(Memphis) The National Civil Rights Museum is reopening its doors on April 5th.
The multimillion dollar renovation will give the old Lorraine Motel building a new look and feel.
"It's very different from what it used to be," Beverly Robertson, president of the National Civil Rights Museum, said.
The upgrade is filled with exhibits that bring you face to face with the past.
"Normally, you would walk through a museum and see a book on the wall," Robertson said. "You walk through this museum and you are immersed in the experience."
For instance, one young boy took an uncomfortable seat, feeling the inhumanity of a slave ship. He heard the sounds of whips cracking and chains rattling.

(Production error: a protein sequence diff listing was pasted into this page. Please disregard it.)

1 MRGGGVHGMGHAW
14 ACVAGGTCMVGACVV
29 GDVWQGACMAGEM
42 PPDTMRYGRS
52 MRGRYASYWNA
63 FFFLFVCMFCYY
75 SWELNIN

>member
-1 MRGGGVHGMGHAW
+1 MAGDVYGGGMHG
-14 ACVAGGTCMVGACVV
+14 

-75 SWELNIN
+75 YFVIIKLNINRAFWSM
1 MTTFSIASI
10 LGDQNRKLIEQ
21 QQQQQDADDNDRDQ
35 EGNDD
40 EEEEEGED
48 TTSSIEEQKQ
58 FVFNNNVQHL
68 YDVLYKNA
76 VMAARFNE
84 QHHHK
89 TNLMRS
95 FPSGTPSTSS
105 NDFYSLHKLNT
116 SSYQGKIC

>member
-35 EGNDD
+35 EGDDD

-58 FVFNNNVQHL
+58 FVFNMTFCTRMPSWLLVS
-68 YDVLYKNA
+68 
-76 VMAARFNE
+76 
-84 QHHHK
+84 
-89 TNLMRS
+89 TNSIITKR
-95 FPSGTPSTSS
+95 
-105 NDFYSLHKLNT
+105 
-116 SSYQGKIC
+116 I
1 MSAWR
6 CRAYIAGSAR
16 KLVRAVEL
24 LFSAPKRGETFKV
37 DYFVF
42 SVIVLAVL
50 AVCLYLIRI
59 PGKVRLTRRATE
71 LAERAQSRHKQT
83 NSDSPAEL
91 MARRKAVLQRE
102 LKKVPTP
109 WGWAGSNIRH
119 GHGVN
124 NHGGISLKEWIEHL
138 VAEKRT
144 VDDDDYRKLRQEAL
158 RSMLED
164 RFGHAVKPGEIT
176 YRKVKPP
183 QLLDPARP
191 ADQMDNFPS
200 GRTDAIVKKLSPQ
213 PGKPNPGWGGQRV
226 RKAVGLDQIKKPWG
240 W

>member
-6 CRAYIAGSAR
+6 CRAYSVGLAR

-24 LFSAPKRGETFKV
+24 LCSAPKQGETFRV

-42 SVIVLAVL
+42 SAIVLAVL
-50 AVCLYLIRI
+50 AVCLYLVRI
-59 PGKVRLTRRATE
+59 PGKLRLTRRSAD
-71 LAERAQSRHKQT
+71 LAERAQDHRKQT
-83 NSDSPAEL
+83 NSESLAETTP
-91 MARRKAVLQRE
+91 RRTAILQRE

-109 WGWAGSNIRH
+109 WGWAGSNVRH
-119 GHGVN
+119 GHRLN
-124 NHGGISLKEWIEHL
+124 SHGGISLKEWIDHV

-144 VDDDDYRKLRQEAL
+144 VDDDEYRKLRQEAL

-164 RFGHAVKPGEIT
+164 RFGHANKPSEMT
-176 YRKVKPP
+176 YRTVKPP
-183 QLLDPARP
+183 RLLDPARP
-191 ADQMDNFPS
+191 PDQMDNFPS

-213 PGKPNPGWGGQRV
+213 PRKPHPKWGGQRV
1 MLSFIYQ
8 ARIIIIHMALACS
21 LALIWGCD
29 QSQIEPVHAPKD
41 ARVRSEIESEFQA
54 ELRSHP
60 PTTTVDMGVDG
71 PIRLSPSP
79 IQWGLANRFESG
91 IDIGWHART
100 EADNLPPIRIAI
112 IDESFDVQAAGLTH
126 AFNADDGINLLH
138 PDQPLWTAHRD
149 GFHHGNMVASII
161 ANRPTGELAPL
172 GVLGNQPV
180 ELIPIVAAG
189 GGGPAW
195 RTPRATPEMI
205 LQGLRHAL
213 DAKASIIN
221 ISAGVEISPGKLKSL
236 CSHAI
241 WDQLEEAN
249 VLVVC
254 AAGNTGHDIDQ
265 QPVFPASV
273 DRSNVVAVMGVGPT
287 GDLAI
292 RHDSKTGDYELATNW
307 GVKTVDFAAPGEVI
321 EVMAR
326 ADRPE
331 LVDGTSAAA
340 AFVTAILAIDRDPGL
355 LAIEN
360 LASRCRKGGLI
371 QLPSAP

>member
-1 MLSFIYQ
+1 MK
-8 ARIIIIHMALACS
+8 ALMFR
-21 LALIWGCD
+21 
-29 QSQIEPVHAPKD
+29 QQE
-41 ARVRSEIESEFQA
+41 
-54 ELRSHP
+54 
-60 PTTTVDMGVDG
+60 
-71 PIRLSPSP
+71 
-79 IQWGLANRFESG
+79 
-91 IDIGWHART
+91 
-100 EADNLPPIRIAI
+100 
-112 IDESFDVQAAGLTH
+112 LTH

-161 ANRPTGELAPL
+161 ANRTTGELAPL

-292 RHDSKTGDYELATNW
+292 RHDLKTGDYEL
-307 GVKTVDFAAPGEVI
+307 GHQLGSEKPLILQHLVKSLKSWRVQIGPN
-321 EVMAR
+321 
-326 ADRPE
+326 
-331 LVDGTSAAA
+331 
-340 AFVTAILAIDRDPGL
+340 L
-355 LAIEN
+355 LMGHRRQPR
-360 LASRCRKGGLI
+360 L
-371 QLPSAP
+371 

People will also experience walking through the courtroom of Brown vs The Board of Education.
The next stop is the bus stop to take a seat in front with Rosa Parks.
Crews worked at the freedom exhibit where patrons will see the flames reignited again.
From the sit-in counters to behind bars, you can now hear Dr. Martin Luther King Jr's voice.
"Many of them have broken down in tears," Robertson explained. "They have been so moved by the power of place that they could not contain themselves."
Around nearly every corner of the museum, you'll also find touch screens.
The museum hopes the interactive models will help draw young people to learn more about their history.
"You have the power to truly make a difference, and this museum is the manifestation of the power of the individual to drive change," Robertson explained.
The museum is having a two-day reopening on April 4th and 5th.
CLICK HERE for more information about those events.